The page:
For the first time in 34 years kids will be allowed into the Burns Lake Legion Hall to enjoy its weekly Friday night supper service with their parents and grandparents.
Harry Elliott, President of Royal Canadian Legion Branch 50 at Burns Lake, said children are now able to eat in the dining room area of the legion when liquor is being served during the supper. He said kids can also sit in the lounge portion of the hall, but their parents or grandparents must accompany them and be there for the supper.
“The only time that children have been allowed in the legion is on a Remembrance Day service or a funeral for their grandparents, but if that’s the case there cannot be liquor served,” said Elliott. “That’s been changed.”
The new policy is a result of a provincial liquor law that came into effect June 21 that allows minors into pubs where liquor is being served. At establishments where selling liquor is the primary trade, such as at legions, they first had to apply to the province for the ability to accommodate minors.
Elliott said their application to allow minors in the legion was passed three weeks ago and they received notification from the Liquor Control and Licensing Branch with the B.C. Ministry of Justice last week they could go ahead with the new policy. He said a hoped increase in patronage at the suppers as a result of this change is not only a benefit to the legion, but also to the community because everything the legion makes goes back to the people of Burns Lake.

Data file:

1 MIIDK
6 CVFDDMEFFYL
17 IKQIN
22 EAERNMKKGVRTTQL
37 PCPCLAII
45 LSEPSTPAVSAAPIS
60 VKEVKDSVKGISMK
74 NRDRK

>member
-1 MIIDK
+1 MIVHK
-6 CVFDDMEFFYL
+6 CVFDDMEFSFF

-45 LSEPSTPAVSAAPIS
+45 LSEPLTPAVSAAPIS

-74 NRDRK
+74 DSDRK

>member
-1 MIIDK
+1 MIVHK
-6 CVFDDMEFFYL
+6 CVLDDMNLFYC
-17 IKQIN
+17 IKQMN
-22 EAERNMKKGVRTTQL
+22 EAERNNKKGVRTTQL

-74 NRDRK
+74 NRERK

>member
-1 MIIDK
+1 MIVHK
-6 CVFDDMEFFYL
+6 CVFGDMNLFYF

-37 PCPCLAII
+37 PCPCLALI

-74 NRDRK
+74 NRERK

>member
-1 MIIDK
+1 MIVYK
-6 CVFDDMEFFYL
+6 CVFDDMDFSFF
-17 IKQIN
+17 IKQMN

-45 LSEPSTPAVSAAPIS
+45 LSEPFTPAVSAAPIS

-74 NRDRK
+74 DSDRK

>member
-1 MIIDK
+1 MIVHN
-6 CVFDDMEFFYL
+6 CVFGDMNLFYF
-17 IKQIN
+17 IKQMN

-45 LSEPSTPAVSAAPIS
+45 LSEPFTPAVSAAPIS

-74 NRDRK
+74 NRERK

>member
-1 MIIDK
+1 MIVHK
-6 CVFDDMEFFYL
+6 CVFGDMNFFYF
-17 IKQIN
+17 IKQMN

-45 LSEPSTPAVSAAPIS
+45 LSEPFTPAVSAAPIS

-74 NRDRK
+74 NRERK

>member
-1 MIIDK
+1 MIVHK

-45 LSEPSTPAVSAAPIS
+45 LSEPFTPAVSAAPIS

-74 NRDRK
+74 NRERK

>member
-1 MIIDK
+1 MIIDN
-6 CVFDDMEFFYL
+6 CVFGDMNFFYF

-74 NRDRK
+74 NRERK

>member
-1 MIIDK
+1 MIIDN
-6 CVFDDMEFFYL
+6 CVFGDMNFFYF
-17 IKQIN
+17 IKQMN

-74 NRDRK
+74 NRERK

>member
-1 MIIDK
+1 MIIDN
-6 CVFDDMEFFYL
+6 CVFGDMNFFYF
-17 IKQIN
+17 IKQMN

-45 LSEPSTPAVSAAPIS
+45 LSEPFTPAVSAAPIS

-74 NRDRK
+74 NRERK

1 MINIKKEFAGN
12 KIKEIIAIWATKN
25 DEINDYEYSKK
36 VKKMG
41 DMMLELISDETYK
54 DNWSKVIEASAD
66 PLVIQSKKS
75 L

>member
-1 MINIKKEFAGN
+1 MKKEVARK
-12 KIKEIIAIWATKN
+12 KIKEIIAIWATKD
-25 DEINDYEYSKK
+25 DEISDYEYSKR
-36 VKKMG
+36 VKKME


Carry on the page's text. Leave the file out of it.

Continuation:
“The legion can’t survive on the bar alone,”he said. “We have to have the attendance of our community at our suppers and whatever else we do because we’re a non-profit organization [and] our meals are a big, big thing for the legion. Everybody thinks the legion is a drinking place. It’s not. It’s family oriented and now that we’ve got everything changed around we can have more family functions in there than what we had before.”
He said this new policy also allows kids to find out more about the heroic actions of their forefathers, as they will be able to spend time at the legion during these suppers looking up at the photos of Burns Lake’s veterans as well as the many exhibits such as military uniforms, medals and weapons that are on display in the building. Elliott said kids in Burns Lake seem to want more knowledge about the past and this should help.
“Our children’s participation at Remembrance Day has skyrocketed,” said Elliott. “They’re suddenly realizing how important their grandpa and grandmother were.”